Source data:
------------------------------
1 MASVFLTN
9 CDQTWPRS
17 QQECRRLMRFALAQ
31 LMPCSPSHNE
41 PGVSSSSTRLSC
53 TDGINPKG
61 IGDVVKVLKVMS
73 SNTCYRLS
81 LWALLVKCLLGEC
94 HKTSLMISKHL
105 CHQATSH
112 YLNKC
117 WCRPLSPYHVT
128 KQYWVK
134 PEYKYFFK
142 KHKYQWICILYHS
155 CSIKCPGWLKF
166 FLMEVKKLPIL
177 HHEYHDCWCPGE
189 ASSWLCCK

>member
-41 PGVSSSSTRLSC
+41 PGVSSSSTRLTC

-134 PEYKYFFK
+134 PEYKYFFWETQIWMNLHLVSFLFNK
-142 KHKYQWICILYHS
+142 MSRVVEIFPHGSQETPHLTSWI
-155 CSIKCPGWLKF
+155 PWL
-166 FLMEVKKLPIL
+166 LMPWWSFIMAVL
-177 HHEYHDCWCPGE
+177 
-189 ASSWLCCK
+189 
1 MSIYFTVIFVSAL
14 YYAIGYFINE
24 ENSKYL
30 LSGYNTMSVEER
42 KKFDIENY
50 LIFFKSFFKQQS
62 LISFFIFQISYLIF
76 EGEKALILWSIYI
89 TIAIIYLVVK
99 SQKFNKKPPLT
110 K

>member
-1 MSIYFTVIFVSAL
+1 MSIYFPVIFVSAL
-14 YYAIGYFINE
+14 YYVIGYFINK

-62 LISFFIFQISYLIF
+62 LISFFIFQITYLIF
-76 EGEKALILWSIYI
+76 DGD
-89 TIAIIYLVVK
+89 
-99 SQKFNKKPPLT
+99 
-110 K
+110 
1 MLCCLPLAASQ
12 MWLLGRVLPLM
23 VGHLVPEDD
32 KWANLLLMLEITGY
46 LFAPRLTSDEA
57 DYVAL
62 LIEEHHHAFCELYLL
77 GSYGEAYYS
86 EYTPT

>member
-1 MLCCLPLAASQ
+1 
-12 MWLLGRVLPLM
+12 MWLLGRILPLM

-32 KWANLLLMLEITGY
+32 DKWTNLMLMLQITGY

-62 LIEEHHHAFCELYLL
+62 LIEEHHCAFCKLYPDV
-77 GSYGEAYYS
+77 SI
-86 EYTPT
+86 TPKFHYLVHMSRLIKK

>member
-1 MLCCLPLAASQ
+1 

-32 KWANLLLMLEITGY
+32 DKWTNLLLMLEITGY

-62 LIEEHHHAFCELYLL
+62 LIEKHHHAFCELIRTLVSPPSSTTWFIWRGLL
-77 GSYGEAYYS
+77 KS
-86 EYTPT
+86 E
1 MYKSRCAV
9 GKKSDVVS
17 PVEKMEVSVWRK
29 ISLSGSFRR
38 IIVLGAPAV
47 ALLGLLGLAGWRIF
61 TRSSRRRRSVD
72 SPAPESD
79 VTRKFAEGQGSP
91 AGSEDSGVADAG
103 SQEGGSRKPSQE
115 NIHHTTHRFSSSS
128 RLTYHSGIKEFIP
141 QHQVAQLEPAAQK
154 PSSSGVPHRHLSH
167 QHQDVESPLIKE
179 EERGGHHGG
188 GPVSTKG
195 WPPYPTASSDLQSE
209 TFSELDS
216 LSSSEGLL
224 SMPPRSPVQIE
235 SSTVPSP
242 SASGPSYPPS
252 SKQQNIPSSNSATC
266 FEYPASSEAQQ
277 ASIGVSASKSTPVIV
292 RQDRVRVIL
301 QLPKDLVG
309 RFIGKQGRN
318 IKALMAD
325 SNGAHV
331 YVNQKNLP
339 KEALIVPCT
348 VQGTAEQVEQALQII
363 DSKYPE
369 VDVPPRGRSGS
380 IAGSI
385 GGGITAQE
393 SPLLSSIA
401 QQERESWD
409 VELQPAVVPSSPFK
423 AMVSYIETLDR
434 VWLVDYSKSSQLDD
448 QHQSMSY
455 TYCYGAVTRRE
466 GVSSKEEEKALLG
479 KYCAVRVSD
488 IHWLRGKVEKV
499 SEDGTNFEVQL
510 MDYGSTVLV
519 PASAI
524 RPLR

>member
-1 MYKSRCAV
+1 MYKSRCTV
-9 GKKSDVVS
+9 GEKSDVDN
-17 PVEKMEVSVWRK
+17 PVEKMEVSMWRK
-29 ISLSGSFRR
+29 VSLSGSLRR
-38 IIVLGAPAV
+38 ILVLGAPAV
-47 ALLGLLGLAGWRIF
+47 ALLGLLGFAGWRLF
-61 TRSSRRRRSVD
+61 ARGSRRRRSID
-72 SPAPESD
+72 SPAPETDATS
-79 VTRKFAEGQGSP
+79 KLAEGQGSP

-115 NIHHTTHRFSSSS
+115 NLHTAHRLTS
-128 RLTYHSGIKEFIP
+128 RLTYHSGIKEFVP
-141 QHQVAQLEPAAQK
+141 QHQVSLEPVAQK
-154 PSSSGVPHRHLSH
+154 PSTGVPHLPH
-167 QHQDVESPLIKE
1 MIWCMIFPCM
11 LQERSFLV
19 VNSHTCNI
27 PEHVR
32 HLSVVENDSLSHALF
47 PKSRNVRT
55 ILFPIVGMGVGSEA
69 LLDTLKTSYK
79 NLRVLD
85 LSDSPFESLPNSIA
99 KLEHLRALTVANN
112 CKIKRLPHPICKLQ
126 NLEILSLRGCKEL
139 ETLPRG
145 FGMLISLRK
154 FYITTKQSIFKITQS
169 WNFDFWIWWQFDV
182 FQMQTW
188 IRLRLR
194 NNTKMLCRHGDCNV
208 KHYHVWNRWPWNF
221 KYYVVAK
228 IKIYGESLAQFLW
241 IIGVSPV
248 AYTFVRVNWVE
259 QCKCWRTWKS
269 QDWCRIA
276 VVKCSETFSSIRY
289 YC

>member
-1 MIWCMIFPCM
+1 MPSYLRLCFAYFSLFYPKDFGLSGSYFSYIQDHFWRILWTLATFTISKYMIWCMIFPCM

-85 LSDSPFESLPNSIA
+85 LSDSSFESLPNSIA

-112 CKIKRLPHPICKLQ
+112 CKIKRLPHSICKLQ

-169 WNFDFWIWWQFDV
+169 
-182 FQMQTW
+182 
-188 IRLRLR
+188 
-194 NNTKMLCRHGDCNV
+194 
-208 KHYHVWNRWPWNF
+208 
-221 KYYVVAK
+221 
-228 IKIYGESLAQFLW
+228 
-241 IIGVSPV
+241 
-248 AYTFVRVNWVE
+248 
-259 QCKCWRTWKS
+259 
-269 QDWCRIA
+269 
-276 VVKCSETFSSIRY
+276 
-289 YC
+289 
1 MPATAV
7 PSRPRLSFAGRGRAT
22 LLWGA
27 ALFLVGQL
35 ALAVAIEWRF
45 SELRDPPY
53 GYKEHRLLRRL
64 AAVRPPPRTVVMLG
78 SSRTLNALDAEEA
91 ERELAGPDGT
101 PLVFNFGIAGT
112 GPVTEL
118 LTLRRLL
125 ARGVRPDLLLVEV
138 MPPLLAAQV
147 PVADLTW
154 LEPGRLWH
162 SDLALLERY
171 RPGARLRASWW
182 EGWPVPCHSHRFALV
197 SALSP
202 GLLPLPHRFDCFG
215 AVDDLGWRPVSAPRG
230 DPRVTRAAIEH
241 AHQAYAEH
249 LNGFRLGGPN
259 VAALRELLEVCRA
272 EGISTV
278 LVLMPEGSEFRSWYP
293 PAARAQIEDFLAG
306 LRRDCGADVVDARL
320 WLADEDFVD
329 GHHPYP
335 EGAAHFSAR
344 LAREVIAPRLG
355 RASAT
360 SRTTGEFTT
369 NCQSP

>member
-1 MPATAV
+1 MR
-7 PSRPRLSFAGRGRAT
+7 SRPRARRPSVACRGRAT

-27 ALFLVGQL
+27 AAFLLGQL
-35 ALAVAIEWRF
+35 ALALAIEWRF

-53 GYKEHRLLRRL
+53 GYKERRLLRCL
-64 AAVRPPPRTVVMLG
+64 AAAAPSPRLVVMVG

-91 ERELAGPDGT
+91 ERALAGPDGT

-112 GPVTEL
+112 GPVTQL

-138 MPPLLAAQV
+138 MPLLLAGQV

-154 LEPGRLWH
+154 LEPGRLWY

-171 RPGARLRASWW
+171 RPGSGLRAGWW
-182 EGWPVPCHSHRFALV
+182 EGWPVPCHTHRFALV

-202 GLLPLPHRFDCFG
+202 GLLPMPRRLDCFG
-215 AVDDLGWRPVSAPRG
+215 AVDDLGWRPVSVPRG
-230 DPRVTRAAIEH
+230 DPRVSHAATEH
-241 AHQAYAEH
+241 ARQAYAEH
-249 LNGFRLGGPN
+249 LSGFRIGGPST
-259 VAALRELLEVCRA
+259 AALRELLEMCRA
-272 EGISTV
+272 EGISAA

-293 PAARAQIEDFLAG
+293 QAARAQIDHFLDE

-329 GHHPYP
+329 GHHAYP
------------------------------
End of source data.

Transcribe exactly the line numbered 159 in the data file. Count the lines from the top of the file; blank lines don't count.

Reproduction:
-47 ALLGLLGLAGWRIF